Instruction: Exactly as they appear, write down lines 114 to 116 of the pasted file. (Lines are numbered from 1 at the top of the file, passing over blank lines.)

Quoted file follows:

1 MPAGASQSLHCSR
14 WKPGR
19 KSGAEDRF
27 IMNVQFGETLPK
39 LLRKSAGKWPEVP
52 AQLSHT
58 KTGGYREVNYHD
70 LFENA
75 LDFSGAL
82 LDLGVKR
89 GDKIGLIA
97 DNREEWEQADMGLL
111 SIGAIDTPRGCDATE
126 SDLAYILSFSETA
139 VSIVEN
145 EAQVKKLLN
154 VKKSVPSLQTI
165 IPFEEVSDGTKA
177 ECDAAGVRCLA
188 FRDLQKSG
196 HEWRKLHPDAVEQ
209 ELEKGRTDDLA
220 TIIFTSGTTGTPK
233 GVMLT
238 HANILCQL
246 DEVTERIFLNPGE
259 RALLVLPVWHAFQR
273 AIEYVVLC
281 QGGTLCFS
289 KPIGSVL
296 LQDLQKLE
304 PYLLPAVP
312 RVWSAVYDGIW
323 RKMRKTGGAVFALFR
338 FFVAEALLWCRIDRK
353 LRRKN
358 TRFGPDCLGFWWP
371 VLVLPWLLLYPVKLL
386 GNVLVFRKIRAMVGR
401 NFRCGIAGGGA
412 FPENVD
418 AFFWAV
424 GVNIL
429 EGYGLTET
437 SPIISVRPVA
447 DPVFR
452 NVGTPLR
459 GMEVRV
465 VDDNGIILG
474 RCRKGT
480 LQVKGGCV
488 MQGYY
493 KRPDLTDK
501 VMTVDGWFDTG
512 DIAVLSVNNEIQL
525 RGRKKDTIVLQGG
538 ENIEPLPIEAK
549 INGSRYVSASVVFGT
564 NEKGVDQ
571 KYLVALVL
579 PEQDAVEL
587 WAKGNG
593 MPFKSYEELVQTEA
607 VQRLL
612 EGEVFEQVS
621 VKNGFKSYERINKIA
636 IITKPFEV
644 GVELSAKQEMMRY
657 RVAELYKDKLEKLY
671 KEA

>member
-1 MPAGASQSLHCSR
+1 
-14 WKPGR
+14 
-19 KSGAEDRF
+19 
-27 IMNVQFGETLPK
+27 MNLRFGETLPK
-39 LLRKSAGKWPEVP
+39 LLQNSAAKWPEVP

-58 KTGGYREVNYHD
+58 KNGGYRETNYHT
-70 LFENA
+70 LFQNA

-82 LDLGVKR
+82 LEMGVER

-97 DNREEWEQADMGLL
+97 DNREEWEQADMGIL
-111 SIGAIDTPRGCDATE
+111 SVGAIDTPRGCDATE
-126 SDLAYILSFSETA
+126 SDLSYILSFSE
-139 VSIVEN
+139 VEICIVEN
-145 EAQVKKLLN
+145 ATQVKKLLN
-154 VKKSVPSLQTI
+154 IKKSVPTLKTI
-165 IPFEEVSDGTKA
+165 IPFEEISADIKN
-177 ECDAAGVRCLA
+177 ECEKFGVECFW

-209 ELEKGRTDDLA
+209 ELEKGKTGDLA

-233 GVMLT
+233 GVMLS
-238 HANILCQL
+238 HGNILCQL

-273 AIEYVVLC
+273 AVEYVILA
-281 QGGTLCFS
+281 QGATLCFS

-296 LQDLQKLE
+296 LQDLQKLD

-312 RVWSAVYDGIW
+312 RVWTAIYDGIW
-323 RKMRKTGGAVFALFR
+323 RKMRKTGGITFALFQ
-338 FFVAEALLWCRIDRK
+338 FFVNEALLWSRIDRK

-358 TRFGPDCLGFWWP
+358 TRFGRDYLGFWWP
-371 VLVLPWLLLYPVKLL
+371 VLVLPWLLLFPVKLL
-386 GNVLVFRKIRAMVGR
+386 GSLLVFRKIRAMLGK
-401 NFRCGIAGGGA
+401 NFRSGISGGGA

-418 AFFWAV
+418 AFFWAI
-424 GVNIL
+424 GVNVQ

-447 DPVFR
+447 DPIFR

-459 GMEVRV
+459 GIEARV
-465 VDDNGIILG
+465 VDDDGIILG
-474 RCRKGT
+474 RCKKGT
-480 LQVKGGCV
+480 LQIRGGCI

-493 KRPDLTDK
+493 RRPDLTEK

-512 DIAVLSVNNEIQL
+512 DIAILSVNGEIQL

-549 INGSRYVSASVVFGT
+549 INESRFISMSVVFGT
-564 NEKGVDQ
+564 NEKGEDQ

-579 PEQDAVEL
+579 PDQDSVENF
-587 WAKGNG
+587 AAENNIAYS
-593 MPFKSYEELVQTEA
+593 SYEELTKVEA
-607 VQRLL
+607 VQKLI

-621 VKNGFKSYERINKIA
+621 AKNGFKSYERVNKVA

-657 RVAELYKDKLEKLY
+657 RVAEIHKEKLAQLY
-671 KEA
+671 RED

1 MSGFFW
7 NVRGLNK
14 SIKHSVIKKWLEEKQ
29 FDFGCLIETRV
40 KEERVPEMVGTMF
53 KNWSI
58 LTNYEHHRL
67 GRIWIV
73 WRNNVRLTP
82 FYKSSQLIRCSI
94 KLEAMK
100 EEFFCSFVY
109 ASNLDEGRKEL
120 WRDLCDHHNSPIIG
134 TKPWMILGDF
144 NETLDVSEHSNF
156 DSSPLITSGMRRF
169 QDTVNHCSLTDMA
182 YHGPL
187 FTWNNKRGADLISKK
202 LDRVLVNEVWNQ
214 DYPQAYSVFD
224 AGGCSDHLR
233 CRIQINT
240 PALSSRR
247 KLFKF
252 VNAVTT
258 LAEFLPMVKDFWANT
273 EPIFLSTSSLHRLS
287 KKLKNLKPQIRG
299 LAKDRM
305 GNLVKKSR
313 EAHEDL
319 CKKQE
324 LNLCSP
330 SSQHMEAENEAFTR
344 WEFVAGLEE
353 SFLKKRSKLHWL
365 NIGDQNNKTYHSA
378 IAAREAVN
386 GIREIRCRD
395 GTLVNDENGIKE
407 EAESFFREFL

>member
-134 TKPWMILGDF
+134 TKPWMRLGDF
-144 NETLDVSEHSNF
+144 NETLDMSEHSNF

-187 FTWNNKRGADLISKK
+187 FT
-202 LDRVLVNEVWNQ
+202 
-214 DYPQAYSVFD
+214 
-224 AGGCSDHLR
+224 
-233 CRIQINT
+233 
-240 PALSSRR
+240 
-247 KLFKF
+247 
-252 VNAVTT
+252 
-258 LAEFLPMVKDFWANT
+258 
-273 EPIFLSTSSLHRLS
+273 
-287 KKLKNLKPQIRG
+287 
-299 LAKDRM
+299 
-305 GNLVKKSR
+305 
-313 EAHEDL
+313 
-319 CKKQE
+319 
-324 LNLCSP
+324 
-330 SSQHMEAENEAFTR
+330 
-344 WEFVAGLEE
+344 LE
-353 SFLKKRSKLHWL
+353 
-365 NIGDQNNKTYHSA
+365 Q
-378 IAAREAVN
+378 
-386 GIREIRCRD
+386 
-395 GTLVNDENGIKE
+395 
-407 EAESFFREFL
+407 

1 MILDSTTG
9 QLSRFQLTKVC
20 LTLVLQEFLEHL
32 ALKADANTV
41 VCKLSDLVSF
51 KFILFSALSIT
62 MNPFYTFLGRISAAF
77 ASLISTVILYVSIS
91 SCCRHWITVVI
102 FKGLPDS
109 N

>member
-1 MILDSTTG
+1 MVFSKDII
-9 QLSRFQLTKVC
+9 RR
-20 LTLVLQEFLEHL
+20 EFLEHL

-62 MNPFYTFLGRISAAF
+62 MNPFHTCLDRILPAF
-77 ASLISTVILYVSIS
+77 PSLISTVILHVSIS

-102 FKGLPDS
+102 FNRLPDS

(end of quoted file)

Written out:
-296 LQDLQKLE
+296 LQDLQKLD

-312 RVWSAVYDGIW